Privacy Commissioner Releases Policy Paper on Online Behavioural Advertising
Online Behavioural Advertising (OBA) refers to the online advertising technique, whereby a website operator uses “cookies” to track visitors on a website and then uses the data obtained by the tracking (in combination with geographic and demographic data) to create targeted advertising tailored to the individual’s inferred interests.
On June 6, 2012, the Office of the Privacy Commissioner of Canada (OPC) released a policy position on OBA. The OPC found that:
- It will generally consider information collected for the purpose of OBA to be personal information, given the fact that the purpose of collecting information is to create individual profiles that in turn permit the serving of targeted ads.
- Some people would consider targeted advertisements to be useful. However, OBA should not be considered a term or condition for individuals to use the internet. There should be meaningful consent and limits on collection.
- Opt out consent may be acceptable provided certain conditions are met.
- Tracking options that do not allow users to opt-out should not be used (e.g. “zombie cookies”, “supercookies”, device fingerprinting, etc.)
- Organizations should avoid knowingly tracking children and tracking on websites aimed at children.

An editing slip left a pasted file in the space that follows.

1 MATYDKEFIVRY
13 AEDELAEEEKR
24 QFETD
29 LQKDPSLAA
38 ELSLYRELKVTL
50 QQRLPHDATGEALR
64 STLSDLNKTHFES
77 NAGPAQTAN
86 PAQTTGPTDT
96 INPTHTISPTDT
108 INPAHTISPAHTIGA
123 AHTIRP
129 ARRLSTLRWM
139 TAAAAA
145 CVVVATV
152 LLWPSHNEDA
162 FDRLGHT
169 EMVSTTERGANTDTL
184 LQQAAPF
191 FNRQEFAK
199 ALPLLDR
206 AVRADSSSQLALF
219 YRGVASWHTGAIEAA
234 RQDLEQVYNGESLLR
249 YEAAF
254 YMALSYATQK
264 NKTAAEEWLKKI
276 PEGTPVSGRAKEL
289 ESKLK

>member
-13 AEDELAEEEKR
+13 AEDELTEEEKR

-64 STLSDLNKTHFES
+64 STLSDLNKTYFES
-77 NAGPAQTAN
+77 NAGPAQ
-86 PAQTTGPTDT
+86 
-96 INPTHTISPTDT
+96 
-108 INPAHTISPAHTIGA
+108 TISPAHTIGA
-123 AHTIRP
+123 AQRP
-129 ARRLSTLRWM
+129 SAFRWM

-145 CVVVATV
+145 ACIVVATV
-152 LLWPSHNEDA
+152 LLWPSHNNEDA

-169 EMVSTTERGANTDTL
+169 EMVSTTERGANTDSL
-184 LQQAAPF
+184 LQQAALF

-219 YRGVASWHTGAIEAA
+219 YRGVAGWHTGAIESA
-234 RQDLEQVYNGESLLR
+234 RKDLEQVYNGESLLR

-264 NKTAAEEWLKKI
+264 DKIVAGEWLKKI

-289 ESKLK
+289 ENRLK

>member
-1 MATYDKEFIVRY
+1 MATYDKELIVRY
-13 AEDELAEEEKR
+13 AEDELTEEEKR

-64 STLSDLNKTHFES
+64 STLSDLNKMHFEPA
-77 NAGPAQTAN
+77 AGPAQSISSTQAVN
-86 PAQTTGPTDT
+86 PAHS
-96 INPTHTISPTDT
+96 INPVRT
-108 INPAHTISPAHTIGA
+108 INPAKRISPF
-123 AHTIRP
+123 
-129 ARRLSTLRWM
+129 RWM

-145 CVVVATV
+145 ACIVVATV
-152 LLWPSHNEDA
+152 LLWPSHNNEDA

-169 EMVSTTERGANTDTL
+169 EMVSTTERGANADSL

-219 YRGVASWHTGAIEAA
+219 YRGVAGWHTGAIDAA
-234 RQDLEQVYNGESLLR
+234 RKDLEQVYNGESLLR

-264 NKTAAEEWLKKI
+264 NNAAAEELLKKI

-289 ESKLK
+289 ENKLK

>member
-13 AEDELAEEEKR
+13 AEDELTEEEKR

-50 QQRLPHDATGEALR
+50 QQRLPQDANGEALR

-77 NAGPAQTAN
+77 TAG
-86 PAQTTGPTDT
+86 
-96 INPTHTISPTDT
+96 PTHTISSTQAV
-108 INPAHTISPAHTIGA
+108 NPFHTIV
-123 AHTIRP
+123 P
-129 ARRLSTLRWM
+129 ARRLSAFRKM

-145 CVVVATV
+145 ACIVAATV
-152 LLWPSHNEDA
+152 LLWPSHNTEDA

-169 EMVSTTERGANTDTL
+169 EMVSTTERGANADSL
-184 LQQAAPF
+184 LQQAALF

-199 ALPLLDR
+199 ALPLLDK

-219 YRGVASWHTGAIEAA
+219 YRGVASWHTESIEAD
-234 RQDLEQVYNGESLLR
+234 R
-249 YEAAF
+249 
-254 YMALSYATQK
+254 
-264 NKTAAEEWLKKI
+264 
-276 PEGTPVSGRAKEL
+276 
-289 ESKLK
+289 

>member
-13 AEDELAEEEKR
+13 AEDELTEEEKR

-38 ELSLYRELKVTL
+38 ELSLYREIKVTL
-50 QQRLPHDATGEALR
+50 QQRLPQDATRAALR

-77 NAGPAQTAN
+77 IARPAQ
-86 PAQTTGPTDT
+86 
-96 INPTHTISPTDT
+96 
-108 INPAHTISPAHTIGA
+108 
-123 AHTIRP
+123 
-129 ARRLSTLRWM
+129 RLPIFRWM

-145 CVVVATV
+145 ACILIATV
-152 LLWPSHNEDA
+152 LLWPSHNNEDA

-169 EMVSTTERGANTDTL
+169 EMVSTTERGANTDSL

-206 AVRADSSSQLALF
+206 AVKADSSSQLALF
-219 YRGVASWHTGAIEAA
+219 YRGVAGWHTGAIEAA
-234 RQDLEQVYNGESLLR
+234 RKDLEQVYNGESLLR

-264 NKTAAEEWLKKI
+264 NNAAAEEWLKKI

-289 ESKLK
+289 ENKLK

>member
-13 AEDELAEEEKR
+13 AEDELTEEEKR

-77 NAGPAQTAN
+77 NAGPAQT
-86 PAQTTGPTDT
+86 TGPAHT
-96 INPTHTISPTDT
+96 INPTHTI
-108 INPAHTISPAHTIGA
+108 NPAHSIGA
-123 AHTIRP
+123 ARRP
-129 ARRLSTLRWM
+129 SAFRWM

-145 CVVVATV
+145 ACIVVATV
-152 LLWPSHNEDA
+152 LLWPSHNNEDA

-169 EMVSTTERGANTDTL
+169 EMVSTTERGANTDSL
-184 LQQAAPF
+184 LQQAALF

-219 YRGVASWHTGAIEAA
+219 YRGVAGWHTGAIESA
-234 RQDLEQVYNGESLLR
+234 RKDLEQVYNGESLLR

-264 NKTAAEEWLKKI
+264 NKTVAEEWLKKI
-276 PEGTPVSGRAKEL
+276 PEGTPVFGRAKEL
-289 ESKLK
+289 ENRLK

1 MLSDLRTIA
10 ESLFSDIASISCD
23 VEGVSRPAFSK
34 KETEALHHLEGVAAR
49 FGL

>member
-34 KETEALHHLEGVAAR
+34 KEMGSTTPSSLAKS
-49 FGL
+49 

Prior to the policy paper of the OPC, some companies have been joining a coalition of big internet players to create voluntary controls on OBA. While the program is self-regulated, big players such as Microsoft, Google, Firefox and Twitter have recently announced that they will support “Do Not Track”, a proposed internet standard that would effectively allow a user to request an opt out of online tracking at the browser level. Browsers such as Mozilla’s Firefox, Google’s Chrome, Apple’s Safari and Microsoft’s Internet Explorer will all support a Do Not Track option. Microsoft is even going so far as to try and make Do Not Track the default setting on the upcoming Internet Explorer 10. However, since this initiative is self-regulated, the website operator does not have to comply with the Do Not Track Request.
In the US, the Federal Trade Commission and the Obama Administration are pushing for Do Not Track legislation that would compel organizations and advertisers to respect the opt-out mechanisms. While the OPC’s policy paper did not give an indication of whether it would push for this matter to be legislated, the OPC will likely keep a close eye on developments in the U.S.